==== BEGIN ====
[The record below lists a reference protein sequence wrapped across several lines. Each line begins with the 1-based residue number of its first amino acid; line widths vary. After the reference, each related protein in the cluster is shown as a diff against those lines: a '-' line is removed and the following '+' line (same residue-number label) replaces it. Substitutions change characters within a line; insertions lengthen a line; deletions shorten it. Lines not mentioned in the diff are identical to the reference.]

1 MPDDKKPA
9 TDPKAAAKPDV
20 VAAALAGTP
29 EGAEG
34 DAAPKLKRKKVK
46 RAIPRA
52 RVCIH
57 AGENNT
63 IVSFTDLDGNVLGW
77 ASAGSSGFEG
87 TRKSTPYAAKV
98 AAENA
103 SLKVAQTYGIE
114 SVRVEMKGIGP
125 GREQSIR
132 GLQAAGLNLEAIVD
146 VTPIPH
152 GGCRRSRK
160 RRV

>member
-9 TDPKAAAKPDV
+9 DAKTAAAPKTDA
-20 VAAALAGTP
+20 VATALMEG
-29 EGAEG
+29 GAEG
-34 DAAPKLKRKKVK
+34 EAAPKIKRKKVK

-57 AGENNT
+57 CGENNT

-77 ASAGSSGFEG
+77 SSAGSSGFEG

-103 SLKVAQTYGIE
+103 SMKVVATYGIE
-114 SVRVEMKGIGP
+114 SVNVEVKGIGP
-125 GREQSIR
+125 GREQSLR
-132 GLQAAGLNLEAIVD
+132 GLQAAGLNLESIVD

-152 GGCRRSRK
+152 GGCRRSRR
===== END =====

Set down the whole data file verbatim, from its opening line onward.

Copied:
[The record below lists a reference protein sequence wrapped across several lines. Each line begins with the 1-based residue number of its first amino acid; line widths vary. After the reference, each related protein in the cluster is shown as a diff against those lines: a '-' line is removed and the following '+' line (same residue-number label) replaces it. Substitutions change characters within a line; insertions lengthen a line; deletions shorten it. Lines not mentioned in the diff are identical to the reference.]

1 MPDDKKPA
9 TDPKAAAKPDV
20 VAAALAGTP
29 EGAEG
34 DAAPKLKRKKVK
46 RAIPRA
52 RVCIH
57 AGENNT
63 IVSFTDLDGNVLGW
77 ASAGSSGFEG
87 TRKSTPYAAKV
98 AAENA
103 SLKVAQTYGIE
114 SVRVEMKGIGP
125 GREQSIR
132 GLQAAGLNLEAIVD
146 VTPIPH
152 GGCRRSRK
160 RRV

>member
-9 TDPKAAAKPDV
+9 DAKTAAAPKTDA
-20 VAAALAGTP
+20 VATALMEG
-29 EGAEG
+29 GAEG
-34 DAAPKLKRKKVK
+34 EAAPKIKRKKVK

-57 AGENNT
+57 CGENNT

-77 ASAGSSGFEG
+77 SSAGSSGFEG

-103 SLKVAQTYGIE
+103 SMKVVATYGIE
-114 SVRVEMKGIGP
+114 SVNVEVKGIGP
-125 GREQSIR
+125 GREQSLR
-132 GLQAAGLNLEAIVD
+132 GLQAAGLNLESIVD

-152 GGCRRSRK
+152 GGCRRSRR